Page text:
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Cable vs Hydraulic clutch for 87-88 TC/T5 to Fox swap?
#1

Up in the air at the moment on what would be better. Working on a complete swap from a 88 TC into a 89 Fox body. The fox already has pedals, quadrant, cable (i believe for a v8 though) installed. I still need to track down bellhousing for a 2.3 with the fork and everything else to use my tc trans. 


Orrrrrr transfer it all over and make those pedals from the TC work on a fox body. I have not found too much info on swapping the TC hydraulic setup though. 

Definitely leaning towards Cable but since I have basically everything already to make it hydraulic that would be a good option. The car wont be a daily driver and im not planning on running any crazy stiff clutch. Also trying to get away from parts that might be harder to track down later in life.

Any opinions suggestions thoughts lol??
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#2

I've had both and prefer cable. In my opinion, the cable gives better feedback, and has fewer issues the long term. The only benefit I found with hydraulic is it will give you a lighter pedal if you do a lot of stop and go driving in traffic. If you go cable, I would ditch the Ford quadrant and get a billet one along with a firewall cable adjuster.
Randy Tagg
'86 SVO
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#3

(01-21-2020, 04:33 PM)rtagg Wrote:  I've had both and prefer cable. In my opinion, the cable gives better feedback, and has fewer issues the long term. The only benefit I found with hydraulic is it will give you a lighter pedal if you do a lot of stop and go driving in traffic.  If you go cable, I would ditch the Ford quadrant and get a billet one along with a firewall cable adjuster.


Makes sense and frankly its going to be rare im stuck in traffic with this thing. Do you happen to know if I need a 2.3L specific bellhousing block plate or if a TC hydraulic block plate is the same thing?
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#4

The complete 88 TC system bolted right into my 84 fox 13 years ago, that was an auto never had a lick of trouble out of it. Before installing I disassembled it and cleaned it ( cups inside ). It's like doing a wheel cylinder.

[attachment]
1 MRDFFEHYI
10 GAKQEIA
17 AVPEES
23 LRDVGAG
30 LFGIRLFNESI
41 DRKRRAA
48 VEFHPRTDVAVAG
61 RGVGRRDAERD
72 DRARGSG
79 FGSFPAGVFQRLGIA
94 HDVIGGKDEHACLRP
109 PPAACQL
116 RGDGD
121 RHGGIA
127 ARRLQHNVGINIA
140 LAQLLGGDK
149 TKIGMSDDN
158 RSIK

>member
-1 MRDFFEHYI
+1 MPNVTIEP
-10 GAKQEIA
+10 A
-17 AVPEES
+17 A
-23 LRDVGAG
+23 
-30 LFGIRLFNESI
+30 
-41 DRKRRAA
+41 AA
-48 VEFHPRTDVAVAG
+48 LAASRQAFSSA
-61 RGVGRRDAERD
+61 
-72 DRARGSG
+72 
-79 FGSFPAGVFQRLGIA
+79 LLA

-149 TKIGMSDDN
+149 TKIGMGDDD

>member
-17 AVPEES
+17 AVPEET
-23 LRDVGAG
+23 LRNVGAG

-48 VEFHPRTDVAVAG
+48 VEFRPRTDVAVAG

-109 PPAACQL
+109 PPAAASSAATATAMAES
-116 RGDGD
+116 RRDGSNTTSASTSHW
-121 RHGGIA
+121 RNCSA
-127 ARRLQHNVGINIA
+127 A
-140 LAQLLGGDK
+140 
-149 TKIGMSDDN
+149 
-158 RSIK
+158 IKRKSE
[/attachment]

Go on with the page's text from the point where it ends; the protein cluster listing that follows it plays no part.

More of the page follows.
1963 Chevy Impala
1941 Chevy coupe
1931 Ford Tudor 2.3 Turbo; T5; 9" ford diff; P.I.M.P ECU
1984 Stang with 88 TC driveline.
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#5

(01-22-2020, 12:57 AM)supercab78 Wrote:  The complete 88 TC system bolted right into my 84 fox 13 years ago, that was an auto never had a lick of trouble out of it. Before installing I disassembled it and cleaned it ( cups inside ). It's like doing a wheel cylinder.
That’s interesting when you bolted in the pedal set did you have to drill into the firewall?
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#6

It was all direct replacement. Pedals, hydraulic master and slave cylinder and all. If I remember correctly I used the large rubber grommet from the TC which used the same screw holes in the firewall.
1963 Chevy Impala
1941 Chevy coupe
1931 Ford Tudor 2.3 Turbo; T5; 9" ford diff; P.I.M.P ECU
1984 Stang with 88 TC driveline.
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#7

Yep, straight bolt in. I also prefer the cable, mostly for the adjustability, on the street I like the engagement near the top, but at the track I like it further down.
2017 F150 Ecoboost 3.5 TT (sold)
2017 Mustang GT PP (sold)
2019 Mustang EcoBoost (sold) 
86 SVO not stock
83 Ford Ranger project
2019 E350 service body, work truck and tow rig.
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#8

It is true that hydraulic is nonadjustable as far as I could tell. It is very smooth working though. It does catch a little higher than I used to keep my old linkage style cars.
1963 Chevy Impala
1941 Chevy coupe
1931 Ford Tudor 2.3 Turbo; T5; 9" ford diff; P.I.M.P ECU
1984 Stang with 88 TC driveline.
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#9

(01-24-2020, 02:13 PM)supercab78 Wrote:  It is true that hydraulic is nonadjustable as far as I could tell.  It is very smooth working though. It does catch a little higher than I used to keep my old linkage style cars.

By their very nature, hydraulically-activated clutches are self-adjusting, Jeff. When the pedal is fully released, the m/cyl piston is drawn to the rear of its' bore, thus uncovering the "compensator port" and allowing the fluid in the "system" to be open to the reservoir. This prevents fluid from "stacking up" in the conduit  (which it would do  otherwise) as the clutch disc wears thinner. [Image: confused0024.gif]

If you want the pedal to "catch" a little lower, it's a simple matter of shortening the pushrod under the dash. This will result in increased mechanical  free-play before the m/cyl piston is forced into its' bore, thus lowering the engagement-height  of the pedal. [Image: happy0034.gif]
Placerville, California
(former)  '78 2.3T Courier w/blow-thru carb ~ (current)  '87 2.3T Ranger w/PiMP’d EFI
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#10

Thanks for the info. When I switched it over 10 years ago I probably saw the adjuster but was afraid to change it thinking it may not fully disengage. I know doing that 88 TC into a 84 fox was quit involved and I would have just been happy the clutch worked.
1963 Chevy Impala
1941 Chevy coupe
1931 Ford Tudor 2.3 Turbo; T5; 9" ford diff; P.I.M.P ECU
1984 Stang with 88 TC driveline.
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